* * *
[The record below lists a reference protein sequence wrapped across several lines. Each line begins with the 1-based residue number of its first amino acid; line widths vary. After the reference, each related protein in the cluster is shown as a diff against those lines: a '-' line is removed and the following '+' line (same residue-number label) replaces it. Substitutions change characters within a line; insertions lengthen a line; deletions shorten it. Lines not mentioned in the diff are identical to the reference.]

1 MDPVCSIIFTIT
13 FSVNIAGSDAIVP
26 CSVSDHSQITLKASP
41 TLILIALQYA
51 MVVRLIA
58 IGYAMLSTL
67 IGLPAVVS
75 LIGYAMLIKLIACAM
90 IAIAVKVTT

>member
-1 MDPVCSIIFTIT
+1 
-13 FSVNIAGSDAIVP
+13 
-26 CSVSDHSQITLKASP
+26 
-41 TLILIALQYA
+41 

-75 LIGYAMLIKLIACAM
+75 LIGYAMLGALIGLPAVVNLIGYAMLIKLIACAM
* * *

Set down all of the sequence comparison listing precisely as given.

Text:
[The record below lists a reference protein sequence wrapped across several lines. Each line begins with the 1-based residue number of its first amino acid; line widths vary. After the reference, each related protein in the cluster is shown as a diff against those lines: a '-' line is removed and the following '+' line (same residue-number label) replaces it. Substitutions change characters within a line; insertions lengthen a line; deletions shorten it. Lines not mentioned in the diff are identical to the reference.]

1 MDPVCSIIFTIT
13 FSVNIAGSDAIVP
26 CSVSDHSQITLKASP
41 TLILIALQYA
51 MVVRLIA
58 IGYAMLSTL
67 IGLPAVVS
75 LIGYAMLIKLIACAM
90 IAIAVKVTT

>member
-1 MDPVCSIIFTIT
+1 
-13 FSVNIAGSDAIVP
+13 
-26 CSVSDHSQITLKASP
+26 
-41 TLILIALQYA
+41 

-75 LIGYAMLIKLIACAM
+75 LIGYAMLGALIGLPAVVNLIGYAMLIKLIACAM